Kashmir, Tamilnadu, Panini, Abhinavagupta, etc.

Narayan S. Raja raja at IFA.HAWAII.EDU
Mon Feb 22 10:48:18 UTC 1999

On Sat, 20 Feb 1999, Venkatraman Iyer wrote:

> raja writes:
> > Repeat: the evidence must show that
> >  **Potikai/Potiyil** (not merely the
> >  unidentified "Po-to-lo-chia") was a
> >  very important Buddhist site.  It
> >  is welcome to be an important Saivite
> >  center as well.  But it MUST be a
> >  very important BUDDHIST site.

>  I do not know if you are following the discussion.  Please review
>  Ganesan's posts on February 2 and 18. Evidence has been presented
>  already that points to Hsuan-tsang and Chih-sheng believing that
>  Potalaka was located in the Malaya mountains of the Pandya country.
>  The Potalaka description of Hsuan-tsang matches the description of
>  Potiyil. Obviously, they considered it an  important Buddhist site
>  at that time. (In any case, you cannot expect Hsuan-tsang
>  to say that the Potalaka mountain is so many miles from Ambasamudram
>  or Tenkasi railway station. :-))

A site that Buddhists
believed to be Potalaka
(comparable in importance
for Buddhists, to Kailasam or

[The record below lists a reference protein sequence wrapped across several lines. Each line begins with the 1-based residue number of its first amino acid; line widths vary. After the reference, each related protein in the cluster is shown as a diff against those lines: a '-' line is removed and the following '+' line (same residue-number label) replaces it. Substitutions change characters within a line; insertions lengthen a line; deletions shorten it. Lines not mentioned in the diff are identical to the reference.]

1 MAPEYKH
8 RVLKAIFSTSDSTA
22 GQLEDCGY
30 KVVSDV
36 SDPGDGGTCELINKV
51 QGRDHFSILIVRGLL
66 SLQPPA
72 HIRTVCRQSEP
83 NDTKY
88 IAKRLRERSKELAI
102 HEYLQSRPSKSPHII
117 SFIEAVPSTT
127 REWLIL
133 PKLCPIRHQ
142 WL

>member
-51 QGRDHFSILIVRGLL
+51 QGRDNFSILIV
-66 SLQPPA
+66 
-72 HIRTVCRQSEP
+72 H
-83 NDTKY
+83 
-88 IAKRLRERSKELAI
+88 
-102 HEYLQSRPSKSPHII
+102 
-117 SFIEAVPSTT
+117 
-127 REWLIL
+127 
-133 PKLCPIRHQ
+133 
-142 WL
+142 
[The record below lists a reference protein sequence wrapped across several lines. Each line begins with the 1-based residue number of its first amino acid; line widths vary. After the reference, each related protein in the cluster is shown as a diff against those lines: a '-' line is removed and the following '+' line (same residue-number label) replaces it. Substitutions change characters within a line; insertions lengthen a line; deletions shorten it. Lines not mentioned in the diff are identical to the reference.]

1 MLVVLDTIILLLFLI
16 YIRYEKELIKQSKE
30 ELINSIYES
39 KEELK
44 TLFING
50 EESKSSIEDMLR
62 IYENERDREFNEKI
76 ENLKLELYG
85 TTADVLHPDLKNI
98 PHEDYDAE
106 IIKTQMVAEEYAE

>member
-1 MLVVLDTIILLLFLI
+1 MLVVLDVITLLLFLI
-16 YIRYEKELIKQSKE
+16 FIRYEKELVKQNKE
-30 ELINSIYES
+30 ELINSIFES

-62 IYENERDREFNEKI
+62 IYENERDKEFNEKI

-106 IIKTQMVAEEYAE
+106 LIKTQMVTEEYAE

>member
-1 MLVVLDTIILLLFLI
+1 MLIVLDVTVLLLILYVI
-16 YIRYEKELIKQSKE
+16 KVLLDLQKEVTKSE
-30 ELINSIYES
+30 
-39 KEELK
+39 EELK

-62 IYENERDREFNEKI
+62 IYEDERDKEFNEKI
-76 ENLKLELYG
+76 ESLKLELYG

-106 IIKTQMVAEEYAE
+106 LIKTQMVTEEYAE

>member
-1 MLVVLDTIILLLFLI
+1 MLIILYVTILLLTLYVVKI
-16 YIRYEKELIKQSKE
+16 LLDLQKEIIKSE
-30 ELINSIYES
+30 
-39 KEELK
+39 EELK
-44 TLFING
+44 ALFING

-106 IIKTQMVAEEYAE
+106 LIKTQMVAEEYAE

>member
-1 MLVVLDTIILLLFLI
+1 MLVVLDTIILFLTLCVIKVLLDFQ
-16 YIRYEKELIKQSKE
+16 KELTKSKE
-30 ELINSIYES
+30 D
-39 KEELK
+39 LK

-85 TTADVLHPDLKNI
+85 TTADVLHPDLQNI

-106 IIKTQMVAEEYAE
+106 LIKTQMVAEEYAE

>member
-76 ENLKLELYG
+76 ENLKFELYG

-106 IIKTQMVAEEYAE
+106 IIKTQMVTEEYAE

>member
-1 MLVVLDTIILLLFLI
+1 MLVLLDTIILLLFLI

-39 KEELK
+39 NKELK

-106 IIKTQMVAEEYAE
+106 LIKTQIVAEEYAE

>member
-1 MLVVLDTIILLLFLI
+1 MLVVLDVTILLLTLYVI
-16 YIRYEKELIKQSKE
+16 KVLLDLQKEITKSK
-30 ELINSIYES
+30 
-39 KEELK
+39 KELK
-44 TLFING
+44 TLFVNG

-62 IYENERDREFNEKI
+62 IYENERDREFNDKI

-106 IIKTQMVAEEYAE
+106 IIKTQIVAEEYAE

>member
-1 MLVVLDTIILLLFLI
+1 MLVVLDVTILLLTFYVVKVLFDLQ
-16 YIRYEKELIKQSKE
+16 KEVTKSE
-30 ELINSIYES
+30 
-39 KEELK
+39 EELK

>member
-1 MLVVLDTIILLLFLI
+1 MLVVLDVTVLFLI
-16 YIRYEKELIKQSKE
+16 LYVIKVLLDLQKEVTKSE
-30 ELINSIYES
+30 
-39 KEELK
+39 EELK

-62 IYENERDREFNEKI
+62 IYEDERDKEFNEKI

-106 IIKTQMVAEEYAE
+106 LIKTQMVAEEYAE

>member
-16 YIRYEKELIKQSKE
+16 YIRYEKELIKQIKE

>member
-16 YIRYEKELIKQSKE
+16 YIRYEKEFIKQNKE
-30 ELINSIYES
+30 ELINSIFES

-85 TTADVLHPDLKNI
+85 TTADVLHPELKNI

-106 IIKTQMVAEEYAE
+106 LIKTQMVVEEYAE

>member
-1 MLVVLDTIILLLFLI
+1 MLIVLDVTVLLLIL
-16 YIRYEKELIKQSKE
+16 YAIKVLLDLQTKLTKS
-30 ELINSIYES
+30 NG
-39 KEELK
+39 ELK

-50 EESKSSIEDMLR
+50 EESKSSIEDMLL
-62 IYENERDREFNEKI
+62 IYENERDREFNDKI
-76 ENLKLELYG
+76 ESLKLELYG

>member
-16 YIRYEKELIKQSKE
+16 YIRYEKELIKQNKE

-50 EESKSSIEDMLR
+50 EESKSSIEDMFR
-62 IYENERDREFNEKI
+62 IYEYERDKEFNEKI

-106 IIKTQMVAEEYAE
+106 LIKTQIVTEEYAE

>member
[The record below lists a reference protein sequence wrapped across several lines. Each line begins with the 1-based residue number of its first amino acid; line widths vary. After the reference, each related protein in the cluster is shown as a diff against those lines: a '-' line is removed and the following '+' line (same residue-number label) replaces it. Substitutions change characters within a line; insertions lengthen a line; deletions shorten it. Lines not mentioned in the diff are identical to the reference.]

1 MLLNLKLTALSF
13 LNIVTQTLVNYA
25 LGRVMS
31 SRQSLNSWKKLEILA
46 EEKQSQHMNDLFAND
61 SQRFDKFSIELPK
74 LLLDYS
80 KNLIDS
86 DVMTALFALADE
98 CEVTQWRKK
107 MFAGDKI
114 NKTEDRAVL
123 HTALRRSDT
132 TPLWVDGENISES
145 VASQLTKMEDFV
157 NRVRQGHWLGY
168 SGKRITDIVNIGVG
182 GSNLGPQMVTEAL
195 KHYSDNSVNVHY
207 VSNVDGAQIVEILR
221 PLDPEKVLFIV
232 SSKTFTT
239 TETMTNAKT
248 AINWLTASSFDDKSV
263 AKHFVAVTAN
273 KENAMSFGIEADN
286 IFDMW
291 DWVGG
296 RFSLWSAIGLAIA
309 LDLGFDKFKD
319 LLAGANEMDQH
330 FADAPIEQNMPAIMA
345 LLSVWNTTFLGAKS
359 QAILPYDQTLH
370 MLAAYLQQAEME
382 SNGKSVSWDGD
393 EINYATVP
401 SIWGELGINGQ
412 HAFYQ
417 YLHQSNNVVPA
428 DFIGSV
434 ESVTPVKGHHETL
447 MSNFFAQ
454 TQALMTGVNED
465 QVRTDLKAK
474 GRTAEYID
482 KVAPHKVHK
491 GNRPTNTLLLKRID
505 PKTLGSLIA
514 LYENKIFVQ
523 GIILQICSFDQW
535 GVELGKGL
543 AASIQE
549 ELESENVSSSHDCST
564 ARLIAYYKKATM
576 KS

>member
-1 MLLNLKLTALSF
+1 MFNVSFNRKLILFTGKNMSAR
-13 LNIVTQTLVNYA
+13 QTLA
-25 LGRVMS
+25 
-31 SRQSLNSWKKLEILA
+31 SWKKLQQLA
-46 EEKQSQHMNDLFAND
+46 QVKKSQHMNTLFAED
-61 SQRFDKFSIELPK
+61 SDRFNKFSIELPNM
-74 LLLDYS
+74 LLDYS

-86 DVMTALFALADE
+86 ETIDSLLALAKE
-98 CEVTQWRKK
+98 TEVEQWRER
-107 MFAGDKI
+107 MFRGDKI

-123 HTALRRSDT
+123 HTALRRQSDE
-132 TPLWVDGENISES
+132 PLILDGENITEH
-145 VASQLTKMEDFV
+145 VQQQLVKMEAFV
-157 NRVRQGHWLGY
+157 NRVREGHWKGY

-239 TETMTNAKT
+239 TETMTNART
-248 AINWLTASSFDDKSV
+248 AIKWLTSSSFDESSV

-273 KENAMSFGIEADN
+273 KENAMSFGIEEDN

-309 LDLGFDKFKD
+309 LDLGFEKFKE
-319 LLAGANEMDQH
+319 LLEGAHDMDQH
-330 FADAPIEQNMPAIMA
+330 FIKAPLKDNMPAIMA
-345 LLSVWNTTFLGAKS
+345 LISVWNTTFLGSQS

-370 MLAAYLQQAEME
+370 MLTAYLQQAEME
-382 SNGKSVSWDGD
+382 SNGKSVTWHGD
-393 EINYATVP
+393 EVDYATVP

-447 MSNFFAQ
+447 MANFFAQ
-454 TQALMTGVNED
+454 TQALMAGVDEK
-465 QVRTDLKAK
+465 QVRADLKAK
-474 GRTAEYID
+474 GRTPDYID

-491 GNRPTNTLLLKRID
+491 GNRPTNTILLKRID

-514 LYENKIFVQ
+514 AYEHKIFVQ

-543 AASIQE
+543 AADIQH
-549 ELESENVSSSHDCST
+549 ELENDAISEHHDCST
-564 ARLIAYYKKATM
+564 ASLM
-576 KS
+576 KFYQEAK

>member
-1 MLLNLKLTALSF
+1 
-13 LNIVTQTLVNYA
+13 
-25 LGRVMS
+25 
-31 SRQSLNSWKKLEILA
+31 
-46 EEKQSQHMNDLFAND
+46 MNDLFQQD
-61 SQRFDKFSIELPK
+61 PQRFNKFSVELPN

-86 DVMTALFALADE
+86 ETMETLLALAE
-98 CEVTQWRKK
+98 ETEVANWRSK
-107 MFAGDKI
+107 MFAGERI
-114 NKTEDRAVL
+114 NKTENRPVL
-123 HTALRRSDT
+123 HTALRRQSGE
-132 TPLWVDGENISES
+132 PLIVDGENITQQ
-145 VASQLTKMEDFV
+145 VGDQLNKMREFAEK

Vaikuntam for Hindus) is likely
to have abundant archaeological/
literary/historical evidence
that it was an important
Buddhist site.

In T.N., such evidence is available even
for relatively less important Buddhist
centers like Kanchipuram or Nagapattinam.
My question: is there such evidence
from Potiyil?

Instead, if all we have is one comment
from a foreign visitor, who never
actually went within a few hundred
miles of Potiyil, and who may or
may not have been referring to
Potiyil, that isn't substantial
evidence, is it?

We know where Potiyil is.  We
don't know where "Po-to-lo-chia"
is (even assuming it is real
and not mythical).  Can someone
provide archeaological/literary/
historical information about
Potiyil?  Was it a very important
Buddhist mountain?



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